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Your earbuds might soon be able to tell you how disgusting your ears are

  • Justin Caffier

A new study presented in Portland explains how AI might help improve our ear health.

For many of us, our earbuds are nothing short of an extension of our body. With the practice of wearing a Bluetooth earpiece in public now no longer associated with just self-important business types or Boomers lacking volume control, the former stigmas have been eradicated. Today, it’s nothing to go through our workdays, workouts, commutes, and chores at home with the little plastic barnacles stuck in our ear canals, taking them out only to recharge the battery or show our good manners.

Whether or not we’re ready to admit it, earbuds are currently serving as the most common bridge between the flesh and blood humans of the past and whatever hyper-augmented cyborg future awaits us. Though once merely a vehicle to pump in our terrible music tastes, earbuds have evolved to provide a host of other useful functions over the decades. Today’s top of the line models connect phone calls and FaceTimes, read incoming texts to us, and block out all external noise whenever desired. (And yes, they of course still play our awful favorite songs. But as it is 2022, we’ve added a few terrible podcasts to the rotation as well.) And according to a recent study presented in Portland, Oregon at the Association for Computing Machinery International Conference on Mobile Systems, Applications, and Services (MobiSys), the digital Swiss Army Knives jammed in our ears might soon get an additional tool: ear hygiene monitoring.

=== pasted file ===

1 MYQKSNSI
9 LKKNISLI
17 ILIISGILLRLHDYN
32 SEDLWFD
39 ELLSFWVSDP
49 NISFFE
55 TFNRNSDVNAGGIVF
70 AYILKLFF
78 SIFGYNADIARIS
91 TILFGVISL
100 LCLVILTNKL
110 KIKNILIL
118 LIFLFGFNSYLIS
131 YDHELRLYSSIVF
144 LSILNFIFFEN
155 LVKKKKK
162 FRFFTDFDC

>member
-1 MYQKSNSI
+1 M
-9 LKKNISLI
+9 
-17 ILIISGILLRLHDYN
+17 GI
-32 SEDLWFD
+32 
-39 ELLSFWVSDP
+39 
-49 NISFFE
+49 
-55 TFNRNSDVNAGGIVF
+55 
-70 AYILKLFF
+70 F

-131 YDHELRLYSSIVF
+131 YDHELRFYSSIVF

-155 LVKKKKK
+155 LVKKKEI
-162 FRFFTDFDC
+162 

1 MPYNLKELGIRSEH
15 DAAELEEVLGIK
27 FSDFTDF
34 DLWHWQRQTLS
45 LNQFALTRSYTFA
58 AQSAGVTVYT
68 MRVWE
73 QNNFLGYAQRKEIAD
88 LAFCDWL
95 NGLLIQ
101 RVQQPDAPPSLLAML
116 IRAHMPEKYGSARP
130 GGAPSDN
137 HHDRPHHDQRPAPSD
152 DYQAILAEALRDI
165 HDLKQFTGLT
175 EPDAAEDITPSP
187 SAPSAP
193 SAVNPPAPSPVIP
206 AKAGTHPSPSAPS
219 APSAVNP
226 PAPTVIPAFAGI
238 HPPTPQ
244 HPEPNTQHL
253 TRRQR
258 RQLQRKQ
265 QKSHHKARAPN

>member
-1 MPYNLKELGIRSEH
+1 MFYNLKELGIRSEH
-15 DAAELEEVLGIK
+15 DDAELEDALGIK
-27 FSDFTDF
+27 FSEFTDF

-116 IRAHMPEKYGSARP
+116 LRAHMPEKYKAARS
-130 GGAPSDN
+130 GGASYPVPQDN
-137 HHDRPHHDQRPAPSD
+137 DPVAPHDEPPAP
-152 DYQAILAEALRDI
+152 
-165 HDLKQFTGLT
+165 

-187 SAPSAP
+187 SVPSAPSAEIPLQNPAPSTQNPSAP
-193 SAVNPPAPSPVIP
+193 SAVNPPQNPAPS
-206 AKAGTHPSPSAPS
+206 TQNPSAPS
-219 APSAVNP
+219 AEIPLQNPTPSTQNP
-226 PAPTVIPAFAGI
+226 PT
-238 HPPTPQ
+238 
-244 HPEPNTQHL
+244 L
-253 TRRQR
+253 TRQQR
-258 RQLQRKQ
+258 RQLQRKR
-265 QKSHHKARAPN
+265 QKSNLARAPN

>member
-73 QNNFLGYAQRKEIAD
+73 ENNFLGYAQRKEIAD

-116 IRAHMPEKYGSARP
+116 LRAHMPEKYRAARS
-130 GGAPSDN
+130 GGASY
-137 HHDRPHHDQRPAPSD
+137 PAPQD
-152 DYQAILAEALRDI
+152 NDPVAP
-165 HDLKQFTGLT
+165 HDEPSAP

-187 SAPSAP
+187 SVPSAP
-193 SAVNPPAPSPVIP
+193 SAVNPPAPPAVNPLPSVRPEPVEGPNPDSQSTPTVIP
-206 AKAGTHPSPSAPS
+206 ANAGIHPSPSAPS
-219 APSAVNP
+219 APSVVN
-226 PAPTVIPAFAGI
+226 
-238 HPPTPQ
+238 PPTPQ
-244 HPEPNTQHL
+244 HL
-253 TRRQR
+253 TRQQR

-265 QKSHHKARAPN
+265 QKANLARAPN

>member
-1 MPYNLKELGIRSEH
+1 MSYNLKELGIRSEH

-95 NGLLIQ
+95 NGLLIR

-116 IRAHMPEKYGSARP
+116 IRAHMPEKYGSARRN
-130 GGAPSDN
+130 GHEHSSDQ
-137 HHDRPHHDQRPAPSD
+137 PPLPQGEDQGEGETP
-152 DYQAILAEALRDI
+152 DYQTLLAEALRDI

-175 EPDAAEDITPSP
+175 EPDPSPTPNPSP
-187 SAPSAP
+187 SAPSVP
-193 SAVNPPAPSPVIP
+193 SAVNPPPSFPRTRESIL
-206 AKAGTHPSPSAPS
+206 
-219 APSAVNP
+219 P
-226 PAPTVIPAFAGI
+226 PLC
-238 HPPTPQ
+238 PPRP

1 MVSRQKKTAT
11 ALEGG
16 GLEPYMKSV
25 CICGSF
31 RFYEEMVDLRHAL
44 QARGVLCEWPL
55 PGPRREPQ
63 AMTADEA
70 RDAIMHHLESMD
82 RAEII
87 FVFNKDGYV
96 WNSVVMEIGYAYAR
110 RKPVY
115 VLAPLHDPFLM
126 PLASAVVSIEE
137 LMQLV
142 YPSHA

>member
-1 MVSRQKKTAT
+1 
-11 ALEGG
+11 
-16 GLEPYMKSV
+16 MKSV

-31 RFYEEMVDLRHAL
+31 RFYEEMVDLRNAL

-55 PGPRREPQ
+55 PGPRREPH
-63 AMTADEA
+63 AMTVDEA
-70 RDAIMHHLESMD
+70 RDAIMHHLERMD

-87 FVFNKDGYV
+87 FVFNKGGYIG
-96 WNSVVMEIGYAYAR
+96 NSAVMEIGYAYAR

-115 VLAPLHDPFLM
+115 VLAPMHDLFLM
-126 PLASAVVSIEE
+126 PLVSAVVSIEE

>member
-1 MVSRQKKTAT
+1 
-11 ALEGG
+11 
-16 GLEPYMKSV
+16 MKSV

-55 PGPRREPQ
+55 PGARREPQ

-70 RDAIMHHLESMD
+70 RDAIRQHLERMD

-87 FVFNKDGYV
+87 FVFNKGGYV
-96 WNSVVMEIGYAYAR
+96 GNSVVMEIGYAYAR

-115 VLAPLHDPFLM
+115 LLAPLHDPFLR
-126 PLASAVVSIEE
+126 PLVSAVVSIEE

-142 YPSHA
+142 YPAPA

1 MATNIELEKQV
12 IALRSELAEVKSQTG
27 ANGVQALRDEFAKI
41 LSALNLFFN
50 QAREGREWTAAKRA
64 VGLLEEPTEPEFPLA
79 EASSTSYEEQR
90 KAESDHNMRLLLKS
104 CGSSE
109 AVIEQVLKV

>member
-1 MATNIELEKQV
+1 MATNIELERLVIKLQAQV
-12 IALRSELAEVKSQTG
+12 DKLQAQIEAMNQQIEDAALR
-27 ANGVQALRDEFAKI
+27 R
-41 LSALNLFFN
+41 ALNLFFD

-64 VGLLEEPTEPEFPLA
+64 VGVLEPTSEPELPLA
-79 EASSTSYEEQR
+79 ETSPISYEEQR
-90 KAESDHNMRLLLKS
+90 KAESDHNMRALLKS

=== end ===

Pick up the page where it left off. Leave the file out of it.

The published research, conducted by a team at the University at Buffalo, lays out a strong case for the inclusion of what they’re calling “EarHealth” in the devices’ current bag of tricks. By using Bluetooth earbuds connected to a smartphone with deep learning capabilities, the team was able to develop a system that accurately detects three of the most common ear problems plaguing the world today: earwax blockage, ruptured eardrums, and middle ear infections called “otitis media.” And since the proliferation of earbuds and wearing them all day has directly contributed to an increase of these maladies, it only makes sense that they should start accounting for their crimes.

EarHealth works like a bat’s echolocation. It sends a chirp out into the wearer’s ear canal, recording how the reverberations bounce around and then using the data to map out their unique shape once enough data has been recorded. Once enough chirps have been sent out to determine the canal’s true baseline shape, subsequent chirps are easily able to spot worrisome changes to the landscape and alert the wearer accordingly.

Using a sample group of 27 healthy patients, 22 with ruptured drums, 18 with wax blockages, and 25 with otitis media, researchers were able to train EarHealth to spot these conditions with 82.6% accuracy.

In a statement published by the University at Buffalo’s news center, the study’s lead author, Zhanpeng Jin, Ph.D., says that because “people worldwide are living longer, and [because of] the prevalence of headphones, it is more important than ever to monitor one’s ear health.” After touting the system’s affordability, effectiveness, and ease of use for users, he added that because EarHealth “has the potential to detect these conditions very early, it could greatly improve health outcomes for many people.”

The EarHealth team is currently in their refining era, tightening up those accuracy percentages and planning for the inclusion of future variables like the detection of ear hair and eardrum inflammation. But even in its current state, it seems like an obvious buy for a tech company that’s already pushing a suite of products that synergistically monitor one’s health. So when those 4th generation AirPod ads start dropping and subtly shaming you for not already keeping tabs on your aural hygiene, try to keep in mind that the EarHealth crew started that endeavor with noble intention.